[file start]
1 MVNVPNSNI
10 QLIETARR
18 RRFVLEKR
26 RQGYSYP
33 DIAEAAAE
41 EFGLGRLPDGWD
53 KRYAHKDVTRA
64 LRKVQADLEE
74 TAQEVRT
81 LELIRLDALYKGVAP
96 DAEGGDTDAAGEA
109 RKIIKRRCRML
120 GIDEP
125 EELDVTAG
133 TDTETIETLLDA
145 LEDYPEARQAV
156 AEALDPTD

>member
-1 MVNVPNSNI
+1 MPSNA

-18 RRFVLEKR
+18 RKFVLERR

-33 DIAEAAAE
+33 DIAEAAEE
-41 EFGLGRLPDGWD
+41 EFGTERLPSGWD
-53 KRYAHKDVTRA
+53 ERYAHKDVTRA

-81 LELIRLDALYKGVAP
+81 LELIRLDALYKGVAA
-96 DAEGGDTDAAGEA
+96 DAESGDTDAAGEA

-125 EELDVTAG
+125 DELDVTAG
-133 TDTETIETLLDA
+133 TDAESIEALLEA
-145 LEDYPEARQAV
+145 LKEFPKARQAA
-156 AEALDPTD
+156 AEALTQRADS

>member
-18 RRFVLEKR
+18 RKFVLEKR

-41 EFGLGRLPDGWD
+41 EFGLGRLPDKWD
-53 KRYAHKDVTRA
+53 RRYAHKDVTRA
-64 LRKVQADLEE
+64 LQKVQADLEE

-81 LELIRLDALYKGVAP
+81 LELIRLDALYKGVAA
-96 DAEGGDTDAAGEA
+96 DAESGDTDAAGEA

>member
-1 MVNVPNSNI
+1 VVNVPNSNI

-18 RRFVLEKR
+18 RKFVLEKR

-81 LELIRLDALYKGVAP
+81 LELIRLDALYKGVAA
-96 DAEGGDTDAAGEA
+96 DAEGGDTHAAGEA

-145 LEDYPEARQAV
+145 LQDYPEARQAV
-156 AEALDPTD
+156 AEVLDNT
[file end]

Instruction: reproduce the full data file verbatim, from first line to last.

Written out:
1 MVNVPNSNI
10 QLIETARR
18 RRFVLEKR
26 RQGYSYP
33 DIAEAAAE
41 EFGLGRLPDGWD
53 KRYAHKDVTRA
64 LRKVQADLEE
74 TAQEVRT
81 LELIRLDALYKGVAP
96 DAEGGDTDAAGEA
109 RKIIKRRCRML
120 GIDEP
125 EELDVTAG
133 TDTETIETLLDA
145 LEDYPEARQAV
156 AEALDPTD

>member
-1 MVNVPNSNI
+1 MPSNA

-18 RRFVLEKR
+18 RKFVLERR

-33 DIAEAAAE
+33 DIAEAAEE
-41 EFGLGRLPDGWD
+41 EFGTERLPSGWD
-53 KRYAHKDVTRA
+53 ERYAHKDVTRA

-81 LELIRLDALYKGVAP
+81 LELIRLDALYKGVAA
-96 DAEGGDTDAAGEA
+96 DAESGDTDAAGEA

-125 EELDVTAG
+125 DELDVTAG
-133 TDTETIETLLDA
+133 TDAESIEALLEA
-145 LEDYPEARQAV
+145 LKEFPKARQAA
-156 AEALDPTD
+156 AEALTQRADS

>member
-18 RRFVLEKR
+18 RKFVLEKR

-41 EFGLGRLPDGWD
+41 EFGLGRLPDKWD
-53 KRYAHKDVTRA
+53 RRYAHKDVTRA
-64 LRKVQADLEE
+64 LQKVQADLEE

-81 LELIRLDALYKGVAP
+81 LELIRLDALYKGVAA
-96 DAEGGDTDAAGEA
+96 DAESGDTDAAGEA

>member
-1 MVNVPNSNI
+1 VVNVPNSNI

-18 RRFVLEKR
+18 RKFVLEKR

-81 LELIRLDALYKGVAP
+81 LELIRLDALYKGVAA
-96 DAEGGDTDAAGEA
+96 DAEGGDTHAAGEA

-145 LEDYPEARQAV
+145 LQDYPEARQAV
-156 AEALDPTD
+156 AEVLDNT